Computer science researchers at the University of Washington analyzed 700 modern movie screenplays using natural language processing and published a dataset of their findings about the power and agency of movies’ male and female characters. The dataset consists of connotation frames which measure the implications of verbs on a character. For example, a character that “demands” something is considered more powerful than a character who “implores” something, which would be more submissive, and a character who “gives” something would have more agency than a character who “accepts” something, which would be more passive. The researchers’ analysis shows that after controlling for various factors, male characters tend to demonstrate more power and agency than female characters in every genre, even in movies with female writers and casting directors.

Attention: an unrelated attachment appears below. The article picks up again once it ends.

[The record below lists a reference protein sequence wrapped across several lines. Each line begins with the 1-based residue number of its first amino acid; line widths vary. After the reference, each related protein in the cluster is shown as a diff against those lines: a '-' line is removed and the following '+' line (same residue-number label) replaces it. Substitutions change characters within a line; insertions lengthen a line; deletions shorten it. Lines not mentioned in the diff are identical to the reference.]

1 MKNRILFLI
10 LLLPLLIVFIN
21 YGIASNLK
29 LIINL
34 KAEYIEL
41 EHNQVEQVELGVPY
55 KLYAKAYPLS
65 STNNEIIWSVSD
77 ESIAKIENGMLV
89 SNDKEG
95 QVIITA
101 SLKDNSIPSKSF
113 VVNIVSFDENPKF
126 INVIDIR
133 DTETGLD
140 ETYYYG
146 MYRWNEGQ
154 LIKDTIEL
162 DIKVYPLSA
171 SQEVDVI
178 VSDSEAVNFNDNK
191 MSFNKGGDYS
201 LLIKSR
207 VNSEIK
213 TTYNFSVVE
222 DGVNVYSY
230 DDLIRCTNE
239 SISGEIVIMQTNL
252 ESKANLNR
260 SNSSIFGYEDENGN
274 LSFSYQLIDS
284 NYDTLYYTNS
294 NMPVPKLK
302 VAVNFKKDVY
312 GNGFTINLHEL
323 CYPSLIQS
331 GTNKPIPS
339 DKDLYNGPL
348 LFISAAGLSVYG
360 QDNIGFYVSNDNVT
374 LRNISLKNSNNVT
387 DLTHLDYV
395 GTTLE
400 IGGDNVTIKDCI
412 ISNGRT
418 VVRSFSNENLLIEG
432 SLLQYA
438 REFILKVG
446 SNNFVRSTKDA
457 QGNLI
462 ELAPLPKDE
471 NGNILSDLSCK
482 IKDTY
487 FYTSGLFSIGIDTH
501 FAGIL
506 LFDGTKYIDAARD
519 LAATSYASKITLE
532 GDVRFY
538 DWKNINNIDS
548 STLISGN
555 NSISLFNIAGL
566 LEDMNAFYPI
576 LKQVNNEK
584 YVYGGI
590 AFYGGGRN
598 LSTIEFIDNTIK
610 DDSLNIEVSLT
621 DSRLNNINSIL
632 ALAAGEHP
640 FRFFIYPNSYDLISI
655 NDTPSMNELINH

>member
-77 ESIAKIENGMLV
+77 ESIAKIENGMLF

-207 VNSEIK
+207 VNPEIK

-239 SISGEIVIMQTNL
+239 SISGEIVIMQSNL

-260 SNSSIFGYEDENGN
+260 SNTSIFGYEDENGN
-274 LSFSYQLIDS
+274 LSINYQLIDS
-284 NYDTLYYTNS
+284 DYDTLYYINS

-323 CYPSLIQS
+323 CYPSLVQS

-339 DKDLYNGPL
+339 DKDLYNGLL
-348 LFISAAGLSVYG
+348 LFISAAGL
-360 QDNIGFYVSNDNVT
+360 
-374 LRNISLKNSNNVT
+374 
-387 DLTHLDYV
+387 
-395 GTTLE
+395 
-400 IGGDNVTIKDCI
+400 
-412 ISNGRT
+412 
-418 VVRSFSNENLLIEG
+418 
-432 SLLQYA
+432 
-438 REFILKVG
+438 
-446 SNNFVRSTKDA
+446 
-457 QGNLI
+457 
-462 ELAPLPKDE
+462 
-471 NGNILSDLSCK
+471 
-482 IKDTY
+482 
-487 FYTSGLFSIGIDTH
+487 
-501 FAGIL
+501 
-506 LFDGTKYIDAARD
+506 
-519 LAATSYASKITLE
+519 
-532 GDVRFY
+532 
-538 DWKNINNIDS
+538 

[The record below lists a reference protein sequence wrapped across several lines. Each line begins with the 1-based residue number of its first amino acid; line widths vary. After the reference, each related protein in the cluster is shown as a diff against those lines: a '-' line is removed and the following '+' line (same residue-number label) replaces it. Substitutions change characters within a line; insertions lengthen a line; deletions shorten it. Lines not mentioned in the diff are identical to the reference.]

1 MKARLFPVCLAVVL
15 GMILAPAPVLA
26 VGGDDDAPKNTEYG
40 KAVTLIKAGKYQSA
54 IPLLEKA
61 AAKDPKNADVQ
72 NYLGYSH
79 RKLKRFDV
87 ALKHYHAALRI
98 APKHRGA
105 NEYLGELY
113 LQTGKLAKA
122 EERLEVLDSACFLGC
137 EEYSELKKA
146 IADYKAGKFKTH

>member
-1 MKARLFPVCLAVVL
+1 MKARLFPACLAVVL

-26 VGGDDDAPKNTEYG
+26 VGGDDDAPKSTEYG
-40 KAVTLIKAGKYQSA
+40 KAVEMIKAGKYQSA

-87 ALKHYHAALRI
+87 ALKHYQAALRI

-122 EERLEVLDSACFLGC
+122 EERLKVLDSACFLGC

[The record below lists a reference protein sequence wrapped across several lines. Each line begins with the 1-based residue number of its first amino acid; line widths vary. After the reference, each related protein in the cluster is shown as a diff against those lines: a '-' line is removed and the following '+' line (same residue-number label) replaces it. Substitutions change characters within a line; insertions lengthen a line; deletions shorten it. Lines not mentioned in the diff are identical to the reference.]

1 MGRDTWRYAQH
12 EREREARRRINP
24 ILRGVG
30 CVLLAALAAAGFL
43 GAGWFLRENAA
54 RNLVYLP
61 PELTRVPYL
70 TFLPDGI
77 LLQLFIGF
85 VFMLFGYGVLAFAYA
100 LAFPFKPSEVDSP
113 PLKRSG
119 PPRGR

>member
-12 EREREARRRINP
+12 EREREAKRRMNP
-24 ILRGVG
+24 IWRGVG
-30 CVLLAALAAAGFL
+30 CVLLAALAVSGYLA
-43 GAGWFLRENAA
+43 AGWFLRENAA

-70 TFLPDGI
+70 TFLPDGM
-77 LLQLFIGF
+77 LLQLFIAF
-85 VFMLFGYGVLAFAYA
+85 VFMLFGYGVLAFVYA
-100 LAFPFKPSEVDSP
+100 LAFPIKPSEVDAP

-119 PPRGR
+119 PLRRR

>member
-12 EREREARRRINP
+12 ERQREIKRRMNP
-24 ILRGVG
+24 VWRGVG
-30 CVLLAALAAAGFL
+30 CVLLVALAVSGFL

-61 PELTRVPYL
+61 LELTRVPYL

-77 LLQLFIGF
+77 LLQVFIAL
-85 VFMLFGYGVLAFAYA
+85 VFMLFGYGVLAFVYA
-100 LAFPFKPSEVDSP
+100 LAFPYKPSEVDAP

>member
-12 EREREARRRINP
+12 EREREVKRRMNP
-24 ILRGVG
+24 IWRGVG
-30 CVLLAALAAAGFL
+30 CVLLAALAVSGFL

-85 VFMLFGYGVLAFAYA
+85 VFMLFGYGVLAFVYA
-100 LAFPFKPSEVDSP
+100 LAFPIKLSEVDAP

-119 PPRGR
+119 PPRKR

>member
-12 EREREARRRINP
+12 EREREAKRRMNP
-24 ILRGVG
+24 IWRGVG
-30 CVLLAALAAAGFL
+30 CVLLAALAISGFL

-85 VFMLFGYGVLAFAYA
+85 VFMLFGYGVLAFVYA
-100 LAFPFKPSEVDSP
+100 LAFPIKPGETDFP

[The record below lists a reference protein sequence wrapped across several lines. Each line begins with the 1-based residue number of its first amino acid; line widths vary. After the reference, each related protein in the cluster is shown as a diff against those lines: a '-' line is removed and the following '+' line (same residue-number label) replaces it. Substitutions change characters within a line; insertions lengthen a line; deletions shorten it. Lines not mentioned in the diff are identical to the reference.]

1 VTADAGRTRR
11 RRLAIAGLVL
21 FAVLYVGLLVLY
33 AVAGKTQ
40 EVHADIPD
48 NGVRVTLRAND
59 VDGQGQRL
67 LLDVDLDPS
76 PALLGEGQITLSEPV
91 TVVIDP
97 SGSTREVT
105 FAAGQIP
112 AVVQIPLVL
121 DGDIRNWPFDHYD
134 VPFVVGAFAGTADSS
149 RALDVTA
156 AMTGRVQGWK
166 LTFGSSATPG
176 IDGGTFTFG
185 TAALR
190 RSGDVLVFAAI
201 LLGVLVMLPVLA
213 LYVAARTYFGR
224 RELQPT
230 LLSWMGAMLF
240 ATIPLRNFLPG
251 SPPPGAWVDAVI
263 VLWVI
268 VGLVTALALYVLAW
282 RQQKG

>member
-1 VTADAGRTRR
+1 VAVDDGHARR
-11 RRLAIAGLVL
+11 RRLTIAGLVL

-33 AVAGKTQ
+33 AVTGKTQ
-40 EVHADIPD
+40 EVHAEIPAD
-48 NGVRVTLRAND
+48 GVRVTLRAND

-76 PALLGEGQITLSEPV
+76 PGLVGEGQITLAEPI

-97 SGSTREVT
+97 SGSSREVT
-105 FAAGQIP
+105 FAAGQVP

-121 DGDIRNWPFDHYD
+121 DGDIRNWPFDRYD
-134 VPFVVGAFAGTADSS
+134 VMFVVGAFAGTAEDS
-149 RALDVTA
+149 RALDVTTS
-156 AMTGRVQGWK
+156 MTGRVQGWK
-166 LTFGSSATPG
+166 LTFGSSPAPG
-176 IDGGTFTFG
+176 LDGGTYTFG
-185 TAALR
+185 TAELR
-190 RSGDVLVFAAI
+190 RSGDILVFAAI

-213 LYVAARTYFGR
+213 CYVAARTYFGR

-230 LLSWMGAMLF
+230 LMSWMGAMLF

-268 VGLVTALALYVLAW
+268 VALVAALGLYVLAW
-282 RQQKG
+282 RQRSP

Measuring the Power and Agency of Movie Characters
Joshua New was a senior policy analyst at the Center for Data Innovation. He has a background in government affairs, policy, and communication. Prior to joining the Center for Data Innovation, Joshua graduated from American University with degrees in C.L.E.G. (Communication, Legal Institutions, Economics, and Government) and Public Communication. His research focuses on methods of promoting innovative and emerging technologies as a means of improving the economy and quality of life.
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